A few weeks after Stephen Sondheim died, my long-awaited library hold on the audio version of James Lapine’s Putting It Together: How Stephen Sondheim and I Created Sunday in the Park with George happened to come come through. Lapine was relatively unknown in the theater world when Sondheim partnered with him to make a musical about Georges Seurat’s famous painting. In the book, Lapine interviews Sondheim, original cast members including Mandy Patinkin, and others who had a hand in the production about their experiences during the musical’s rocky transition from workshop to Broadway. Like Jaws Log, it’s very reverential of the artwork in question’s success, but it’s similarly well-told—and it’s even more curious about the alchemy that created the production’s success. Jaws Log is the more fun book of the two, but Putting It Together is probably more useful for people looking for insight into the creative process.
I’ve loved all of Jess Walter’s novels, so it’s not surprising that I loved his latest novel, The Cold Millions. But I was completely blown away by this book, which is about the fight over labor unions in Spokane in the early 20th century. It’s far and away Walter’s best book, and it has to be one of the best books I’ve read this year. It’s been out for a while now–just came out in paperback a couple months ago—but I’m glad I saved the book for a holiday season when I could really sit and take my time with it.
Charles Baxter’s The Sun Collective is a novel about an anti-capitalist cult that tears apart a midwestern family. While it’s not the best thing Baxter’s ever written, I really enjoyed the book because it felt so very of-the-moment, dealing as it does with homelessness, class issues, liberal self-reflection, and the growing gap between the haves and have-nots in American cities.
And if you’re looking for a good old-fashioned mystery series, the Reckless series of graphic novels by writer Ed Brubaker and artist Sean Phillips will scratch your itch. The series follows a half-assed private detective named Ethan Reckless as he navigates the seedy underbelly of 1980s Los Angeles. I binge-read the first three books in the series—Reckless, Friend of the Devil, and Destroy All Monsters, in that order—over the holiday break, and now I have to wait four or five months for the next book. This is the most exciting series in comics right now, for my money—both in terms of storytelling skill and the publication format. I think more comics are going to start to be published this way, in the form of bulkier hardcover releases once or twice a year rather than slender monthly stapled comics, and I’m glad Phillips and Brubaker are showing comics creators what they can do with the format.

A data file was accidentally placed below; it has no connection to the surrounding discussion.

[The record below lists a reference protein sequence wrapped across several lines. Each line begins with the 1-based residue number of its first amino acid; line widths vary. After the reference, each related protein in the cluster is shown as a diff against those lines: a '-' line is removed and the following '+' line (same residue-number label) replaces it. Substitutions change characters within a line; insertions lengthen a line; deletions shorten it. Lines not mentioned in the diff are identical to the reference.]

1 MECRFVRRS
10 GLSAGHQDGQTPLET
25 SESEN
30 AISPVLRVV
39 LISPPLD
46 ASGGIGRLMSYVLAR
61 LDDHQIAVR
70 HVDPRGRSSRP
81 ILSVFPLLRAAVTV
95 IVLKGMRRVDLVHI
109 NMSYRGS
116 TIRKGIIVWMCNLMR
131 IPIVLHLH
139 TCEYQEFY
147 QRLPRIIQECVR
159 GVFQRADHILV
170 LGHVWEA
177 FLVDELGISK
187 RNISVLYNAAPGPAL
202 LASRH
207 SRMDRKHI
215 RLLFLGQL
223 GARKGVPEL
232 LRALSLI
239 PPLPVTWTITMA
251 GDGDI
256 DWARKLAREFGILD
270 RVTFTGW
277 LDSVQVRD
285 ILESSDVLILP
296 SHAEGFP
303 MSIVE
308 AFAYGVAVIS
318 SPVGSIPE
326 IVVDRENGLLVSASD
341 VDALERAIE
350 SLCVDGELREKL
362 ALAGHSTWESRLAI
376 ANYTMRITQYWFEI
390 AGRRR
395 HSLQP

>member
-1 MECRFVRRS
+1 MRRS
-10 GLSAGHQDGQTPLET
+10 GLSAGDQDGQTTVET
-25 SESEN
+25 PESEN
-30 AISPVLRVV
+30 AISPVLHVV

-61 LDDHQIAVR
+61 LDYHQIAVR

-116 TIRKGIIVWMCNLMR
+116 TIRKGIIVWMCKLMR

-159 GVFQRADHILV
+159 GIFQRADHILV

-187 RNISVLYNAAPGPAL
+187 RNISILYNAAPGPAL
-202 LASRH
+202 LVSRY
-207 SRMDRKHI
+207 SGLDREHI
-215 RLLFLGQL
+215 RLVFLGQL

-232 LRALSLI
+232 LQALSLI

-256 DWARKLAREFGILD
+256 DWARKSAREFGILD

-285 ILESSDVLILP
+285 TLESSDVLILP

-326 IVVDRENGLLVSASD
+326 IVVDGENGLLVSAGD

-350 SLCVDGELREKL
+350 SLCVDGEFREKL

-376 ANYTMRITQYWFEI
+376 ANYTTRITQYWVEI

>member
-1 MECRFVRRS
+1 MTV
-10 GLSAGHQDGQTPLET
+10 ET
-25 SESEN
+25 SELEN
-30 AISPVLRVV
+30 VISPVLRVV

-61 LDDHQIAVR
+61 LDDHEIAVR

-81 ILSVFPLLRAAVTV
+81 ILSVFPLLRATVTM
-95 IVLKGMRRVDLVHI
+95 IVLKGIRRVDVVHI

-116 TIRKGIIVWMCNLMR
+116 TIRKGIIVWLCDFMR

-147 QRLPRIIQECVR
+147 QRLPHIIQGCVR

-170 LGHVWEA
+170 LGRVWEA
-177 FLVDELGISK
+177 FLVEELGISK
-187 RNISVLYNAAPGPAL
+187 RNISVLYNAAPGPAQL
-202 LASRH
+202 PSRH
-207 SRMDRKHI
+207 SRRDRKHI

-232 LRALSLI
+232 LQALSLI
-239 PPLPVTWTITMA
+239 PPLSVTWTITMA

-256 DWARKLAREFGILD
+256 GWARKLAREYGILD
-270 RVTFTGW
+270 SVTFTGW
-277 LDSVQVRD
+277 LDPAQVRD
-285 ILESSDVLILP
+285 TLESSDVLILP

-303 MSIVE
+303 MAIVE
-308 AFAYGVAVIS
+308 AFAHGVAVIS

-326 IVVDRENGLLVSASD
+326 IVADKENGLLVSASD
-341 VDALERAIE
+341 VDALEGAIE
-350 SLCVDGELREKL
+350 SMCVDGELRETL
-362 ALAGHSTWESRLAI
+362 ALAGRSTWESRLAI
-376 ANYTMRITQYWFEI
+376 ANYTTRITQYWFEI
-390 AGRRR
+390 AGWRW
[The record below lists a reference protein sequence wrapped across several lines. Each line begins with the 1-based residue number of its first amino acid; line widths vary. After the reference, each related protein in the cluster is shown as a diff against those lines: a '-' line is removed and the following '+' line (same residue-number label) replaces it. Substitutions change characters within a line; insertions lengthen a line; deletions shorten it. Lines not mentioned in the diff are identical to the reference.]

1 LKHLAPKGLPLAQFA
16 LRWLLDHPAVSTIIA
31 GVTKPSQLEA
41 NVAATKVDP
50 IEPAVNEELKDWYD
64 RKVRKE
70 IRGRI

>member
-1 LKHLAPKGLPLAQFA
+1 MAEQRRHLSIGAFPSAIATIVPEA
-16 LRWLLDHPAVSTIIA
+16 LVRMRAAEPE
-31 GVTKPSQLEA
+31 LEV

That's all for this month
Because it’s the end of the year and the end of the year is always about lists, I thought I’d share ten of the books, movies, and TV shows released in 2021 that moved me most. These aren’t ranked lists—I don’t believe in “best” or “favorite” works of art—but they are pieces of art that I enjoyed and which provoked feelings and thoughts that stayed with me throughout the year.
Books
(Note: If you’d like to learn more about any of these, I’ve written about all these books in previous issues of this newsletter.)
  • No One Is Talking About This by Patricia Lockwood
  • The Leak by Kate Reed Petty and Andrea Bell
  • Secret Seattle by Susanna Ryan
  • Project Hall Mary by Andy Weir
  • The Contrarian by Max Chafkin’
  • Touching This Leviathan by Peter Wayne Moe
  • Cheer Up! Love and Pompoms by Crystal Frasier, Val Wise, and Oscar O. Jupiter
  • We Run the Tides by Vendela Vida
  • The Seeds by Ann Nocenti and David Aja
  • We Hereby Refuse by various artists
TV Shows
  • Reservation Dogs
  • The Great
  • Dopesick
  • Foundation
  • Ted Lasso
  • What We Do in the Shadows
  • Only Murders in the Building
  • Dickinson
  • Hacks
  • Pen15
Movies
  • Don’t Look Up
  • The Power of the Dog
  • The French Dispatch
  • The Green Knight
  • C'mon C'mon
  • Passing
  • Finch
  • Dune
  • Shiva Baby
  • Bo Burnham: Inside
Finally, with this email I’ve officially been doing this newsletter for one year. I want to thank you for reading and subscribing, and I especially want to thank everyone who takes the time to write back. I’ve really enjoyed creating a record of my writing, reading, and thoughts in this way—it’s a hell of a lot more intimate than a blog, and I’ve enjoyed experimenting with my writing voice to reflect that. I’m looking forward to year two, and I hope you are too.
Wishing a very happy and healthy new year to you and yours!
Paul